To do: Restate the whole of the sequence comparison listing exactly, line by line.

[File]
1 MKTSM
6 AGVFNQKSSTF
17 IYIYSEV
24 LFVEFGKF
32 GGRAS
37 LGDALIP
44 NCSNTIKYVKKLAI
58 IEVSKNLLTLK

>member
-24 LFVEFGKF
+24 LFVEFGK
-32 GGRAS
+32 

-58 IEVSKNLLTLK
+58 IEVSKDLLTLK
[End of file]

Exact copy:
1 MKTSM
6 AGVFNQKSSTF
17 IYIYSEV
24 LFVEFGKF
32 GGRAS
37 LGDALIP
44 NCSNTIKYVKKLAI
58 IEVSKNLLTLK

>member
-24 LFVEFGKF
+24 LFVEFGK
-32 GGRAS
+32 

-58 IEVSKNLLTLK
+58 IEVSKDLLTLK